Manitoba has an abundant supply of surface water with many large lakes and thousands of smaller ones (chapter 2). However, much of the water is in the north or drains to the north where there is a sparse population. In the south dams and reservoirs have been constructed to conserve water in some areas, whereas in other places projects were designed to drain water from the land to make it suitable for cultivation. The province’s rivers offered enormous potential for hydroelectric power, much of which has now been exploited, starting with a small-scale project on the Little Saskatchewan River and progressing to large projects on the Winnipeg, Saskatchewan and Nelson rivers. Two thermal power stations at Brandon and Selkirk on the Assiniboine and Red rivers illustrate the need for an assurred water supply. Flooding has been a problem since the earliest days of the province, especially along the Assiniboine and Red rivers culminating in the 1997 “Flood of the Century” in the Red River Valley. Dams, diversions and ring dikes are used to divert the floodwaters to less critical areas.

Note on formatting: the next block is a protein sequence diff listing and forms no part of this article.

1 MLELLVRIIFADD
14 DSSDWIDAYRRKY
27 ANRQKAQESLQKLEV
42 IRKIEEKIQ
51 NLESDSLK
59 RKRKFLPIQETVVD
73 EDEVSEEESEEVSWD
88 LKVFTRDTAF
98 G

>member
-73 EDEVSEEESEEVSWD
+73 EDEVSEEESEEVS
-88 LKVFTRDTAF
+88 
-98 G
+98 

The Grand Rapids Dam 1, on the Saskatchewan River was the first major hydro station built in “northern” Manitoba to supply the south. With a fall of 36.5 metres it has the greatest head of any Manitoba hydro station. It was completed in 1968 and has a capacity of 472,000 kw. The dam built up water behind it into Cross Bay 2, necessitating the building of dikes 3 to prevent water overflowing onto surrounding land. The Saskatchewan River 4 now flows to the south of the forebay with Ukamasahaw Point 5 between the two water bodies.
Google Earth Image 2006 Terra Metrics
Scale: 1:109,000 (approx.)
Location: Township 48: Range 13 WI
Map sheets: 1:250,000 63G Grand Rapids
1:50,000 63G/13 Davidson Lake